Legg files campaign finance report late, but shows raising nearly 5 times as much as Johnson

04/22/2011 10:04 AM

Republican Secretary of State candidate Hilda Legg said the campaign fundraising report she filed a day after the deadline will show that she raised $119,000 and has about $100,000 on hand.

Her opponent in the May 17 GOP primary — Todd County businessman Bill Johnson — has raised a total of just more than $23,000 and has less than $4,000 on hand.

Legg, in a phone interview, said her campaign tried to meet the midnight deadline Wednesday to submit the report to the Kentucky Registry of Election finance, but fell short. She declined to say why the campaign report was late because she said she didn’t want to place blame on anyone.

“I regret that it was late. It is not acceptable. It is not the way we do business,” she said. “Nobody was more upset on Wednesday night at 11 o’clock than I was. But the good part was there was so much (money) to enter into the report.”

The secretary of state’s position oversees the voting and election process in Kentucky. While it doesn’t manage campaign finance, past secretaries of state have been involved in pushing for campaign fundraising reforms.

Legg’s opponent, Bill Johnson, criticized her heavily in a phone interview with Pure Politics, saying that as a potential chief elections officer, Legg is setting a “bad example for future candidates” by filing late.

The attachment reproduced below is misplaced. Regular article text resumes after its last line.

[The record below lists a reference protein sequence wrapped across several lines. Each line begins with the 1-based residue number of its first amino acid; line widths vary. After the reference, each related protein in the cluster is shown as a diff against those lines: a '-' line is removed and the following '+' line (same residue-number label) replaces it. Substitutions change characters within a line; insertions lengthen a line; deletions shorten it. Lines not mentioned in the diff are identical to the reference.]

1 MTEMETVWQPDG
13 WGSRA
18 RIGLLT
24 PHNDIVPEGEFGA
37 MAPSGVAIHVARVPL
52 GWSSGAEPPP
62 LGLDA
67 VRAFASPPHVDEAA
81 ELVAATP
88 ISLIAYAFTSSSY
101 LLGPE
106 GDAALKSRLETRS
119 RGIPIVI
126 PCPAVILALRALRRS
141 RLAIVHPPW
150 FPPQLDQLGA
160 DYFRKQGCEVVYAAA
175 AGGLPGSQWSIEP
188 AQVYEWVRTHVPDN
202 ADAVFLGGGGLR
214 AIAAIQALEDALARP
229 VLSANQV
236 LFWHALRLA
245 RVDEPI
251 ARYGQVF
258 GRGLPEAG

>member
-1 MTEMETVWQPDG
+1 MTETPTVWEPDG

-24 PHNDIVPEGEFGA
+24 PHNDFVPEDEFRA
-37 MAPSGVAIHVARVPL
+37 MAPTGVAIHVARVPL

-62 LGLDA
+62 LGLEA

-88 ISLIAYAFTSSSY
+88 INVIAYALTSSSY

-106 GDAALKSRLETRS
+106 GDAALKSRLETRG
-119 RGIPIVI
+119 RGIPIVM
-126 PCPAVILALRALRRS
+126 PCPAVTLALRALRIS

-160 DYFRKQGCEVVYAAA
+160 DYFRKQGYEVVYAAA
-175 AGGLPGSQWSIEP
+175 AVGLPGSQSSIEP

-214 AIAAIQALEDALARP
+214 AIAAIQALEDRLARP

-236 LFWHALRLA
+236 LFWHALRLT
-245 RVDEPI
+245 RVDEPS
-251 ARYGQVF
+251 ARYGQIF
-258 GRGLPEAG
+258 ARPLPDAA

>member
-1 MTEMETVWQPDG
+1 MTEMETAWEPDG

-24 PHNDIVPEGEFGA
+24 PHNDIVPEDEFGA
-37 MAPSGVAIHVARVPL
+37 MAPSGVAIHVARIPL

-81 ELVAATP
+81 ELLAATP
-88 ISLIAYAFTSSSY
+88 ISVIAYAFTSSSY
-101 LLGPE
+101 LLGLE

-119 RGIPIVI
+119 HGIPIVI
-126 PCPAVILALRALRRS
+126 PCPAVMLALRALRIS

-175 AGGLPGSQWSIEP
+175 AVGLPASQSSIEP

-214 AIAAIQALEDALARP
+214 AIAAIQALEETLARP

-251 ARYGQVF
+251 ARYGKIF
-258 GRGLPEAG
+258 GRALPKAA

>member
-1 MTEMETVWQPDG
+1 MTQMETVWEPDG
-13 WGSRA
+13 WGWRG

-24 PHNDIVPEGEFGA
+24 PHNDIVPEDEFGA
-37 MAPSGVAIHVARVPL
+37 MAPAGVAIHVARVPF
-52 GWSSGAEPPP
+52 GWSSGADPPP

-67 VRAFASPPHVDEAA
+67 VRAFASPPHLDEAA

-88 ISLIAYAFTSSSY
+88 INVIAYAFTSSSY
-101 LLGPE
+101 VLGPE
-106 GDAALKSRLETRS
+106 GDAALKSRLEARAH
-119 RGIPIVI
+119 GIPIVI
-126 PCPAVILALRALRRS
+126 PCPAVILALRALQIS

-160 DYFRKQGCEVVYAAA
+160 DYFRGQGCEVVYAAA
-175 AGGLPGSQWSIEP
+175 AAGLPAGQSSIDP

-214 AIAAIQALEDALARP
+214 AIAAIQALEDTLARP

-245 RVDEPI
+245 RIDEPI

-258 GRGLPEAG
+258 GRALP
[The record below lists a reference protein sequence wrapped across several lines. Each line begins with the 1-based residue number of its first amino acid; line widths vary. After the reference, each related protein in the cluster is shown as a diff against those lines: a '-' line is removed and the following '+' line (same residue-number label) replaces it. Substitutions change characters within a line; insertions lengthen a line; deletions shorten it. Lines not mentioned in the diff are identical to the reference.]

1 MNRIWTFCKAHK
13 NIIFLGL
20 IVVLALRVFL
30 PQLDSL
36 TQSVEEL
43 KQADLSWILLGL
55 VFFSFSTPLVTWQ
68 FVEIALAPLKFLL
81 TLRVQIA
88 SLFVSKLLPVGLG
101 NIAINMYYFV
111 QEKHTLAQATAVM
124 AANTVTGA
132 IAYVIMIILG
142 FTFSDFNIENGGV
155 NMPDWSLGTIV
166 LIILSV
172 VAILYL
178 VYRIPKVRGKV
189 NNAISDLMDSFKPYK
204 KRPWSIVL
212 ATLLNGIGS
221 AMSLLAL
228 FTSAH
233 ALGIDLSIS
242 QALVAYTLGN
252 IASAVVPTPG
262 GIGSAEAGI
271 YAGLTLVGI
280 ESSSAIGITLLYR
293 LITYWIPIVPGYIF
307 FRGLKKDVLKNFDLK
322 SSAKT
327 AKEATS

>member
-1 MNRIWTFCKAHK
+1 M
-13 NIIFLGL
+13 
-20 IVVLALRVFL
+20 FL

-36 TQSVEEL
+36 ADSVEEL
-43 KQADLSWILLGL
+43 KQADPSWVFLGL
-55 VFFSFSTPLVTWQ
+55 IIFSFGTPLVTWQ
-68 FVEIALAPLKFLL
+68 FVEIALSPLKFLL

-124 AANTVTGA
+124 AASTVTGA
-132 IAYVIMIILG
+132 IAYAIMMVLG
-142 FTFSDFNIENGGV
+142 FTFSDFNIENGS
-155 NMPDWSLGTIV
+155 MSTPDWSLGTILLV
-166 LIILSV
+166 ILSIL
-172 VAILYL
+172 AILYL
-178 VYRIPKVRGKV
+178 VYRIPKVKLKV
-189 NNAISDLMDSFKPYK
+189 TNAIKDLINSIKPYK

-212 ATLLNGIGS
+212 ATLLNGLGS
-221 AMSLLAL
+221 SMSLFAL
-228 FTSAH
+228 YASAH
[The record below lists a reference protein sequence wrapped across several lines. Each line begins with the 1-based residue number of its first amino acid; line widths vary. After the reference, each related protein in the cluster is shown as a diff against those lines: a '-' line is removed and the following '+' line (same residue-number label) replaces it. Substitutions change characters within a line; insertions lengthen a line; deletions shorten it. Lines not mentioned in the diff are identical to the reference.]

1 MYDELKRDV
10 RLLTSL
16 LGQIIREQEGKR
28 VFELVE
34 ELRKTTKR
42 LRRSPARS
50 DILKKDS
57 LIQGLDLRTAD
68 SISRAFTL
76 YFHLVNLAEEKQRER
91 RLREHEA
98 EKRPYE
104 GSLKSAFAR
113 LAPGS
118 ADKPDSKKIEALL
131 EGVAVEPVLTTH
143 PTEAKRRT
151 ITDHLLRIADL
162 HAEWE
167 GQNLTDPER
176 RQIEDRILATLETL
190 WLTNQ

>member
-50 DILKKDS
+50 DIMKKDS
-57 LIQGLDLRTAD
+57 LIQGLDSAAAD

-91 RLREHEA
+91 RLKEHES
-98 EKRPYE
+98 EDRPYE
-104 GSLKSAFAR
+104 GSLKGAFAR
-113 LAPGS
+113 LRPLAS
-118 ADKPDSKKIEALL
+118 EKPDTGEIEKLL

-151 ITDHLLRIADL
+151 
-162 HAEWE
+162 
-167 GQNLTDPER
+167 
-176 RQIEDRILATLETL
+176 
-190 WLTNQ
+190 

“As part of the executive branch it is critical that you manage and get things done on time,” Johnson said. “I think this demonstrates an ability of my opponent to make charity calls but not that she can manage anything.”

But when asked about the money difference between the two candidates, Johnson said his name recognition from running in the Republican primary for U.S. Senate last year already gives him an advantage over Legg. Johnson said it is Legg who needs to raise more money to get her name out, while he doesn’t have to get his name out to Republican voters as much because of the Senate race.

And if necessary, Johnson said he’ll use his own personal money to fund the primary race, despite saying on an earlier edition of Pure Politics that using his own money in that U.S. Senate nearly bankrupted him.

But he said that won’t apply to this secretary of state race.

“I think the difference is I go to work everyday to raise money and I put it in the bank instead of calling people and asking for charity,” Johnson said.

- Ryan Alessi and Kenny Colston

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